Joe Biden has decided to run for President with a woman, Kamala Harris. I remember when John McCain picked Sarah Palin in 2008 as his running mate, and when Walter Mondale selected Geraldine Ferraro in 1984. You may have thought of these women as ground-breakers in national politics. But no, it goes back further than that. Much further. The Center for American Women and Politics at Rutgers University tracks information about women serving in office. According to their data base, so far 21 women have run for President. Two of these were in the 19th century, seven in the 20th century, and twelve have run since 2000. The Center also lists eleven distaff candidates for Vice President. Here are some of the more notable names.
Well before Hillary Clinton was Victoria Woodhull, a suffrage-movement leader who ran for President in 1872. Her candidacy wasn’t taken seriously, and probably wasn’t legal anyway, because she was younger than the constitutionally required age of 35 (https://en.wikipedia.org/wiki/Victoria_Woodhull).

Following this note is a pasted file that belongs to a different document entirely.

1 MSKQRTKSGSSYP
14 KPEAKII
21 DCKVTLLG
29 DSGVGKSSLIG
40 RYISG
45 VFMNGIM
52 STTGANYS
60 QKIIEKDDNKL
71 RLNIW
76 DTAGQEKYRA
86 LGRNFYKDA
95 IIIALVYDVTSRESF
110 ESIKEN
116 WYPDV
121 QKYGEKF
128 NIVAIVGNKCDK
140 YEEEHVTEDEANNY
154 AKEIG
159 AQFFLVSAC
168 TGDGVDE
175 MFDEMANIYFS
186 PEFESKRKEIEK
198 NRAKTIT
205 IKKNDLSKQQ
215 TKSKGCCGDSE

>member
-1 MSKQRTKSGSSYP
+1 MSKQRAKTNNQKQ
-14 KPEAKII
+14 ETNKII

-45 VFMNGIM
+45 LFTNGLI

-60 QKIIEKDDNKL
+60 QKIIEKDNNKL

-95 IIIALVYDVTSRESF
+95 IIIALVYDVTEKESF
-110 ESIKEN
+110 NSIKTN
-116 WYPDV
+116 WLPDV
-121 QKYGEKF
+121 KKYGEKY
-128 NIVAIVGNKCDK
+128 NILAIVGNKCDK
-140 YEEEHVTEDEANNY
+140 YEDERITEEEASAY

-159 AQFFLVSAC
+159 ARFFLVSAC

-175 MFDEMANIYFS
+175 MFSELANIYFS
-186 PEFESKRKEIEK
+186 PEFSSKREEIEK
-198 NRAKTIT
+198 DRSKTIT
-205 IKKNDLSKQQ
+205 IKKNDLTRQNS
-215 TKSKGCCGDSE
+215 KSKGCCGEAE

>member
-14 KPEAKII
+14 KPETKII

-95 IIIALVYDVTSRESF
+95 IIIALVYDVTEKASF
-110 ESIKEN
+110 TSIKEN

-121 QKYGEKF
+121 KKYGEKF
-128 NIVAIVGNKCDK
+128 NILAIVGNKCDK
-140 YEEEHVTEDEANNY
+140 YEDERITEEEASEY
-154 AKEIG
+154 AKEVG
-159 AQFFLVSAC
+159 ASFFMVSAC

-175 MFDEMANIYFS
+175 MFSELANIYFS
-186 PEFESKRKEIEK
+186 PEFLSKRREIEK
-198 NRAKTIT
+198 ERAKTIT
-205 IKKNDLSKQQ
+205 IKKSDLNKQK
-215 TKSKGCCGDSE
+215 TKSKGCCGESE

The first woman Vice Presidential candidate was thought to be Marietta Stow, who ran for the Equal Rights Party with Belva Lockwood, the second woman to run for President, in 1884.
Then we have Charlotta Bass, a crusading newspaper publisher who has the distinction of being the first Black woman to run for Vice President in 1952, albeit on the Progressive Party ticket (https://en.wikipedia.org/wiki/Charlotta_Bass).
Shirley Chisholm, who I remember as a charismatic leader, has a political resume filled with firsts — the first Black woman elected to Congress in 1968, the first Black candidate for a major party’s nomination for President in 1972, and the first woman to run for the Democratic Party’s Presidential nomination. Unfortunately, few voters were ready to follow her down the “Chisholm Trail” (https://en.wikipedia.org/wiki/Shirley_Chisholm).
The first Native American woman nominee for Vice President is probably LaDonna Harris in 1980. She was on the Citizens Party ticket, which got less than one percent of the vote.
Along with Ferraro in 1984 was Emma Wong Mar, who appears to be the first Asian American woman nominee for Vice President. Her Presidential running mate for the Peace and Freedom Party was Sonia Johnson. Unfortunately, this all-female team received less than one percent of the popular vote in the 1984 election.
The complete list, along with their selection criteria, is on the Center’s website — https://cawp.rutgers.edu/levels_of_office/women-presidential-and-vice-presidential-candidates-selected-list